Little Ones Learning: Going apple picking!

Monday, September 23, 2013

A study of apples wouldn't be complete without picking apples.  I took my three little friends to Baugher's Orchard in Westminster, Maryland for a little apple picking adventure.

Introduce apple picking with a picture interpretation.

I chose not to tell Grace in advance that we were going apple picking.  (I didn't tell Ada or Lucas either, but they have no idea what that means ;).  Instead, we did a picture interpretation to get her thinking about the experience.  Like a guess box, a picture interpretation is a teaching strategy that promotes critical thinking and analytic skills.  
(The following picture interpretation is paraphrased from MCPS  PADI - Ricci 2007, 2010 resources.)

1.  Choose a picture that links to the topic.  

Here are a couple of paintings I found that have to do with apple picking:

"Apple Picking" by Stina Sunesson 
Found at Postcrossing

"Apple Picking Time" by Sandie Keyser
Found at Fine Art America

You could either print out the picture or just show it on the screen.  I will use the first picture, "Apple Picking" by Stina Sunnesson to give examples of what questions to ask. 

2.  Discuss the painting with your child.  

To incorporate the critical thinking skills, you want to ask varying levels of questions, starting from basic and increasing to abstract.

Start by asking your child to identify what is in the picture with questions, like "what do you see?"

Next, move to describing the things that are in the picture.  For example, "tell me about the tree" or "what do you notice about the leaves?"

After that, ask your child to interpret the painting.   This stage leads to higher-level thinking and inferencing.  Ask questions, like "Where does this take place?" What do you think the people are doing?"  "What season is it?"  "What might the people be saying to each other?"

Finally, extrapolate (what does that mean?!) and have your child draw conclusions about what might be.  For example, ask "What would it be like if you were in the picture?" "What do you think the people in the picture will do after this?" "What if this picture was in the winter, what would be different?" 

Depending on your child's age and stage of development, you may have to alter the questions a little or rely mainly on concrete questions.  But the more you do this type of activity with your child, he/she will get better at it.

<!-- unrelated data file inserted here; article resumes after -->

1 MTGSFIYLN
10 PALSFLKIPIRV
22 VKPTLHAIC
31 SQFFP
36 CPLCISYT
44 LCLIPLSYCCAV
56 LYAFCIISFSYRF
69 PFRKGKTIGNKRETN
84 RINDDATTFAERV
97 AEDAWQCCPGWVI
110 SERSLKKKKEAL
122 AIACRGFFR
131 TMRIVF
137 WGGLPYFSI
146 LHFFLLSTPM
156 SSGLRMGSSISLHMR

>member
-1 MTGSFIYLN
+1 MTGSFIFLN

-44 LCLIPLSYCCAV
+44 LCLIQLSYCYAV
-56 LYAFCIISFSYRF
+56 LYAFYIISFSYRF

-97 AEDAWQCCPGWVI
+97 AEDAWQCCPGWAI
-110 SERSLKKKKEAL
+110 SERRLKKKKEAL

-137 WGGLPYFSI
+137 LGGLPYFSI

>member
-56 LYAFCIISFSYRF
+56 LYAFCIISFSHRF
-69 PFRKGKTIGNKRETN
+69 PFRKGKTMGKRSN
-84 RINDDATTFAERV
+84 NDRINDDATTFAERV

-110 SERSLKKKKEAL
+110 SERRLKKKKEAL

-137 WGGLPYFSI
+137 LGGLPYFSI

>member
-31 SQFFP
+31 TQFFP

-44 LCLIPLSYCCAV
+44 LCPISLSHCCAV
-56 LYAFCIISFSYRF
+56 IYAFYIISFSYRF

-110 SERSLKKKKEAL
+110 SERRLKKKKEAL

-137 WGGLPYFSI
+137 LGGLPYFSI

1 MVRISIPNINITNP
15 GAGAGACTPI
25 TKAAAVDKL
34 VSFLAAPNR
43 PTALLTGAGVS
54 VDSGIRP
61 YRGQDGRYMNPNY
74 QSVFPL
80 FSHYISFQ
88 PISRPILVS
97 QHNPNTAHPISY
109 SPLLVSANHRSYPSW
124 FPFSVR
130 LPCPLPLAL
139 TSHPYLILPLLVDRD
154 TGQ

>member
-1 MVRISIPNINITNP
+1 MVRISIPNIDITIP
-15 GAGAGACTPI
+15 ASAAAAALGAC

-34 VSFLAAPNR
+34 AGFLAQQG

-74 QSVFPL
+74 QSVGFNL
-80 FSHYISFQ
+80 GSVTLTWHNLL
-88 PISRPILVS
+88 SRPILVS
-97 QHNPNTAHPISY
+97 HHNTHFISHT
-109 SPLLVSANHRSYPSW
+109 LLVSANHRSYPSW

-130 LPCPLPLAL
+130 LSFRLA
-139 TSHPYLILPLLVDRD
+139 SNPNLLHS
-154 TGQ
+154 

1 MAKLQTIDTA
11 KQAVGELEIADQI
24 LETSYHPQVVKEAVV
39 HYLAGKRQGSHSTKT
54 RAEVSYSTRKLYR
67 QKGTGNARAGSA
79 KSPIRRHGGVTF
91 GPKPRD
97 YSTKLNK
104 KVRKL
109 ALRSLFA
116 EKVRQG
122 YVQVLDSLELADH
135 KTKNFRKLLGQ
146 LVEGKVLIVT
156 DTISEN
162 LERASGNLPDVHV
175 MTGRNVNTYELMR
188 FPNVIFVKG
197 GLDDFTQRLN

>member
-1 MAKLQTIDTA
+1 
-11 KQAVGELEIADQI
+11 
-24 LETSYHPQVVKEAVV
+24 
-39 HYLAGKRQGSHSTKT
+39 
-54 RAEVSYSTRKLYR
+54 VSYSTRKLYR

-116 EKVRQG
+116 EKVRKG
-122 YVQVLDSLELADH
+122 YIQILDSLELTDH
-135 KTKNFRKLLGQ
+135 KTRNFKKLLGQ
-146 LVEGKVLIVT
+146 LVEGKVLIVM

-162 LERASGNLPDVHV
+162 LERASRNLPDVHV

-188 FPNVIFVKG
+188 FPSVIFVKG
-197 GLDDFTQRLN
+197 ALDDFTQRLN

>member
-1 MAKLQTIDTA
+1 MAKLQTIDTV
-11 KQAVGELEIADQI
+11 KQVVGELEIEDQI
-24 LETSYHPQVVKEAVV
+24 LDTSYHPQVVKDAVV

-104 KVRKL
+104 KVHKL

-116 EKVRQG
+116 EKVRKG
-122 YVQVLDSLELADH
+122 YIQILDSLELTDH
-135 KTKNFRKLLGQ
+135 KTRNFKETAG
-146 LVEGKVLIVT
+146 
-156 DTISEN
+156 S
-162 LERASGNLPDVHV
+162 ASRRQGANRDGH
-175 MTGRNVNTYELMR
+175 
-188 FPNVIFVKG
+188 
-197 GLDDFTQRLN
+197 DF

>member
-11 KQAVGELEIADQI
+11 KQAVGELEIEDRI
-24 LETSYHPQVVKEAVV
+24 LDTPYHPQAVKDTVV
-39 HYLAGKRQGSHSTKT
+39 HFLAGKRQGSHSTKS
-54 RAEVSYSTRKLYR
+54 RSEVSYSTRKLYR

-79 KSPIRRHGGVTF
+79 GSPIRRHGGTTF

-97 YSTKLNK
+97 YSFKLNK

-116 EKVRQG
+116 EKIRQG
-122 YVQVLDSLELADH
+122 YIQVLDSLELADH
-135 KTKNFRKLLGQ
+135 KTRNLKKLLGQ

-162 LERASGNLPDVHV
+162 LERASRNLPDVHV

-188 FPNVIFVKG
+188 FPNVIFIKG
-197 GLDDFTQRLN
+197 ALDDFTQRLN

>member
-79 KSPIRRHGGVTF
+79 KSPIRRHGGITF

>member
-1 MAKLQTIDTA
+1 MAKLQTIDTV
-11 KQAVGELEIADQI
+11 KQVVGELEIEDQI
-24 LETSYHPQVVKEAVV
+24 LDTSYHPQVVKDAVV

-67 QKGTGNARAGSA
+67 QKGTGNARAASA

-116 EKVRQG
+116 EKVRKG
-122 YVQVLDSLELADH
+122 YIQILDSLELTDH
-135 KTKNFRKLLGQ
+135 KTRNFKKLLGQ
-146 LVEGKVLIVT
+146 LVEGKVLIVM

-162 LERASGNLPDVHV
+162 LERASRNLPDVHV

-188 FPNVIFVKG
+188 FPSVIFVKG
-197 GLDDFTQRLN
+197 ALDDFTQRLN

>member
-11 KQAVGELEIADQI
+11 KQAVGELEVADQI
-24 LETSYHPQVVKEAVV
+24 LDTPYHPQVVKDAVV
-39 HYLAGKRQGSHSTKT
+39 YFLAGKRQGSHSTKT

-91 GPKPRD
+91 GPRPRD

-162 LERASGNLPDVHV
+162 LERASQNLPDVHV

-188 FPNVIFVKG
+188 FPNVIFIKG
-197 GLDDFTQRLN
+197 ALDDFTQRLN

3.  Make a connection between the picture interpretation and the topic.  

Explain to your child why the picture is relevant, or say, "can you figure out what we are going to do tomorrow?"  This is a good way to get your child relating all that thinking they just did with an upcoming trip to the apple orchard.

I did this picture interpretation with Grace and she actually showed me she knew a lot more about apple picking than I expected.  She also enjoyed the challenge of answering my questions.

Go to an apple orchard!

If you can, pick your own apples!  The cool thing about doing this, besides spending a day outside in beautiful fall weather, is that it shows REAL apples and REAL apple trees.  It also gives kids an idea of how we get our food, and they can add to their understanding of farms!  Plus, they get to see some rotting apples on the ground, which can spark a discussion about the life cycle of an apple tree.

We had a GORGEOUS day for our apple picking adventure, and thankfully my hubby, Matt, was able to come along!  This is definitely a two-man job for this little gang of 3.  

Ada hoarding the apples

Trying to keep Lucas from early tasting
Baugher's Orchard has a great country store, where you can pick up a tractor ride to the apple fields.  They also have a picnicking area and a fun, little playground that the kids LOVED.


We got some apples from the fields and peaches, mums, and a peach pie from the store!  I'd say it was a success!

Thanks for visiting and God bless!
- Jessica

1 comment:

  1. Itlooks and sounds like it was a good experience for all. Wish I could have been there.